There are hierarchies of duty. One of which is not to be a repeater for propaganda in favor of war crimes. One of which is to call out a foreign policy based on lies when that stuff becomes topical in the news. One of which is to defend freedom of the press, and freedom of information unless there is a strong countervailing interest in a particular situation.

But, but… ESPIONAGE! As in the antique World War I Espionage Act, that gets into classification of information and its breaches.

The Panama News is for dropping US espionage charges against Julian Assange and retroactively pardoning Reality Winner. The latter was put in the difficult position of defending the United States and her oath to defend the US Constitution and other oaths to keep classified documents secret. She did the right thing and warned about Vladimir Putin’s meddling in US elections – and then saw some very creepy Democrat activists try to raise a hue and cry about Donald Trump’s “treason” (which that never was) while not saying a word in Winner’s defense.

Can we cut out the spy thriller stuff, the hyper-partisan propaganda and the double standards? Donald Trump and Joe Biden are both under investigation for improper possession of classified government documents. Good prosecutors’ investigations will go way beyond those simple things and into the nature of those documents and who they were used or intended to be used. Cooperation versus obstruction, candor versus deceit, acknowledgment versus derision of the authority of the law – all of these circumstances would be proper lines of inquiry.

Can senators recognize that laws are not immutable, that needs change with time, that when there is a history of abuses it becomes a proper legislative purpose to correct those abuses?

There is something awry with the US document classification system and it behooves certain public officials to look into it. With not just one single standard, but a series of them. A single standard for handling secret documents. A single standard for obstruction of justice. A single standard that distinguishes unintended mistakes from intentional conduct. A single standard that recognizes the democratic right of an electorate to make informed choices to be properly balanced against official secrecy. A single standard that impedes the use of classification as a cover for criminal activity by people in high places.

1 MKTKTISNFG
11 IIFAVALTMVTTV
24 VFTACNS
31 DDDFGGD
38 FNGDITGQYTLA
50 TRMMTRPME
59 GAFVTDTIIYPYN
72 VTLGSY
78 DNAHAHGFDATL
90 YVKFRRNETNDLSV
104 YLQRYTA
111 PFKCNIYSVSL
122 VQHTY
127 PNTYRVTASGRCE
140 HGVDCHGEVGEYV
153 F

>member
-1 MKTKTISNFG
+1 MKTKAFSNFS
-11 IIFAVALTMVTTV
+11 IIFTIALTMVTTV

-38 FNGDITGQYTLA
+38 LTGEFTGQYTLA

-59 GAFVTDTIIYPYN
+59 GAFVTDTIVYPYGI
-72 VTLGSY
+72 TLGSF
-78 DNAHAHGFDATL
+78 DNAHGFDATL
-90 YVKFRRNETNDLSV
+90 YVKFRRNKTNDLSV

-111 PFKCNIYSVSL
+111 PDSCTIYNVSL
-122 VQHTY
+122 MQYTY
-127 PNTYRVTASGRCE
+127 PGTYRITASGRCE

Yes, investigate Joe Biden. Investigate Donald Trump. Review the entire classification system. Do these things without telling enemies of the United States where to plant their bombs. Ask and answer questions with respect for people’s intelligence. Even if one party and the one house of Congress it dominates are dedicated to lies and obstruction.



Bear in mind…

Your path is at your feet whether you realize it or not.

Agnes Martin

When a foreign adversary knows that an American official has deceived or withheld vital information from our government, it creates a fundamental counterintelligence vulnerability that can render that official irreparably compromised.

Raja Krishnamoorthi

One who deceives will always find those who allow themselves to be deceived.

Niccolo Machiavelli